It’s hard for some to comprehend because most graduate and professional programs—especially master’s degrees but also medical school, law school, and business school—have a defined end date, just like colleges. Yet, in most Ph.D. programs, you graduate at some nebulous time in the future. You graduate when, in the opinion of your interest-conflicted adviser, “you’re ready.” You graduate when your adviser gets sick of you, needs the space, or has a whim. You graduate because you’ve been there 8 years, and your adviser now believes you don’t actually deserve a Ph.D., but it would look bad for him or her to admit it at this point.
You graduate because a grant is running out, or you don’t graduate because a grant isn’t running out. An experiment fails, and you stay another year. A journal accepts your paper, and you can leave a year sooner. Your lab relocates, and you’re kicked out early—or your lab relocates, and you join another lab, effectively starting over. Your graduation, in other words, like many aspects of life, is determined not by your accomplishments but by an inscrutable set of circumstances over which you have little control.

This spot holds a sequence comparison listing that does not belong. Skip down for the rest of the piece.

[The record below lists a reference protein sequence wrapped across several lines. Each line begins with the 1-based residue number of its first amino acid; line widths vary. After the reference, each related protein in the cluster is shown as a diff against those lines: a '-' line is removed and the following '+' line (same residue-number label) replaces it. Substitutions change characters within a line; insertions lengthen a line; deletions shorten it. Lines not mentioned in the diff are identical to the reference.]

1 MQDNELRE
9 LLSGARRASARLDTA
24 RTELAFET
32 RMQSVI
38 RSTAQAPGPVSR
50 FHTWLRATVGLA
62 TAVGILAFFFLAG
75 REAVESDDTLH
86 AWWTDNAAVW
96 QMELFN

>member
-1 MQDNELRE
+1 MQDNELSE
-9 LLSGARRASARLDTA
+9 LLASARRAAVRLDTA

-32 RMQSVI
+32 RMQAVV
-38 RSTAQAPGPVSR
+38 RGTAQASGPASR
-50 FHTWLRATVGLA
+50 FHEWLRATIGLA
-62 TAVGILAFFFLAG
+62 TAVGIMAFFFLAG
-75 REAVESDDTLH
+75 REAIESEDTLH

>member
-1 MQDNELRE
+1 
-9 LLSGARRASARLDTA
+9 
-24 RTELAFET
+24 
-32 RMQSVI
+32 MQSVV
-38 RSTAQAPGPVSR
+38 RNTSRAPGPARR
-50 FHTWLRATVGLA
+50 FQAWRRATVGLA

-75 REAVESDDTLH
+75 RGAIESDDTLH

But you’re thwarted by the fact that, for a Ph.D. program, there are no graduation criteria. Yes, your department may require a certain amount of coursework, most of which you probably finished during your first few years (despite the university somehow still justifying continuing to charge you tuition). But it’s not just coursework. It’s coursework-plus-whatever, and “whatever” is subjective, hazy, arbitrary, capricious. A Ph.D. program, therefore, occurs on a theoretically infinite time scale